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taken by either. In the same manner, the they have discovered under it. Through Christian Scriptures might be read publicly the influence of the Gospel, some of them without incurring the smallest opposition bave not only gloried in tribulation, but triThe Mahometans rank our Scriptures among umphed in death. the “ Heavenly Books," and the Hindoos are The Committee feel particularly anxious disposed to tolerate every religion. It will to increase and extend the means of relibe easy for the chaplains, and others, to em- gious knowledge, and by every consistent ploy and superintend several public readers method to arrest the attention of this sable at each station; and the expense will be race to the things which belong to their inconsiderable. Eight or ten rupees per peace. With this view, they wish to estamonth will be a sufficient salary for the read- blish a public lecture to the Africans at the er; and a small open shed, erected in the east end of the town, to be conducted by neighbourhood of the public market-places, ministers of the Established Church; and raised about one cabit from the ground, and some steps have been taken towards the afcusting not more than twenty or thirty ru- tainment of this object. pees, will bo all the equipment necessary The Committee have employed their alfor the accommodation of the reader. The most exertions, with a view to the education reader may be furnished with copies of the of the rising race of Africans and Asiatics; Scriptures for sale, or for distribution gratis, and these exertions, though their success has according to the discretion of the Superine not equalled their wishes, have not been in tendent, who will receive regular supplies vain. Not a few, who would have otherwise, from the Bible Depository at Calcutta. in all probability, remained in the grossest

This proposal having been laid before the ignorance, have, at different times, received Corresponding Committee of the British and an education, which has tended to qualify Foreign Bible Society at Calcutta, on the them for usetul stations in society, and en9th of June, 1810, five hundred copies of abled them to read that sacred hook, which ý the Shanscrit New Testament, and five hun. able to make them wise unto salvation, through dred copies of the Arabic, were ordered for faith which is in Christ Jesus. the purposes therein mentioned.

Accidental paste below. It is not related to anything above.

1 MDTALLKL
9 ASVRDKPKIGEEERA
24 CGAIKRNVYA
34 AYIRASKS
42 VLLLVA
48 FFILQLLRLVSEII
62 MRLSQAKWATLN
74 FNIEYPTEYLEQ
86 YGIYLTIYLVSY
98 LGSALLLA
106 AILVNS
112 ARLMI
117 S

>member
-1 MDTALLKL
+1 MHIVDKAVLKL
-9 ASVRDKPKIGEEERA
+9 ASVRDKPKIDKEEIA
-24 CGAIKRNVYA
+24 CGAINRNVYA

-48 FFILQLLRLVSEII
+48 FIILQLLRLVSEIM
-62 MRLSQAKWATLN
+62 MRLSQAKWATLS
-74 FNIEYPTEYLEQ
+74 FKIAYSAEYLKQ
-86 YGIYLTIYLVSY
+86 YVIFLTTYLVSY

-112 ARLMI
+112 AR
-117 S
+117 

Attached to the institution is a benefit The Committee, after maturely consider- fund. Its object is to induce, on the part of ing the subject, recommend that a sum of the Africans and Asiatics, a habit of æcuno250l. per annum be applied, under the direc- my and foresight. Out of this fund a contion of the Corresponding Committee at Cal- siderable number have already received ascutta, for the purpose of establishing read sistance; and thus in the hour of affliction, ers of the Scriptures in the East according which would otherwise have been aggra. to the proposal. A larger sui might have vated by pecuniary embarrassment, and been granted to this object, had the state of painful anxiety about the means of subsistthe Society's sunds admitted of it.

ence, they have enjoyed, as a matter of right, (To be continued.)

regular support, and friendly attention. Fo AFRICAN AND ASIATIC SOCIETY. neral expenses too have been defrayed, to a

considerable amount. Substance of the last Annual Report.

Of these advantages, the Committee are With respect to the religious instruction happy to observe, the Africans become more of the Africans, the Committee have to state,

and more sensible. Of this there needs no that the public lecture to the Africans, &c. other proof than the constant increase of supplied by various ministers, is still carried subscribing members. Upwards of fifty have on. Considering them, however, as partakers joined the society since the last annual of the same depravity of nature with others, meeting; making in all, from its institution, and reflecting on the peculiarity of their three hundred and sixteen. circumstances, though the Committee cannot

The Committee, atfected with the forlorn speak of crouded auditories, their attend- condition of persons of colour out of employo ance, on the wbole, has been respectable ment, have opened two houses as Regisand encouraging. What is of infinitely ters, in hopes that some persons might be greater moment, they have every reason to induced, from motives of huinanity, to apply believe that it has, in some cases, been to them for servants. Few such applications, followed with the happiest effects. This has however, have been made. To whatever been manifest, with respect to many of them, cause it is to be attributed, the fact is innot only in the general circumspection of their disputable, that these strangers, helpless as conduct, but in the support Religion has afforded them in seasons of deep affliction, No. 421, Oxford Street, and No. 99, St aid in the exemplary patience and resignation James's Street.

they are, find much greater difficulty in that the liberality of a British public will
obtaining situations than most others. And not be wanting to the attainment of it.
there is too much ground to believe, that The president of this society is Lord Bar-
mere prejudice against their colour operates ham; the treasurer, Mr. Niven, 15, King-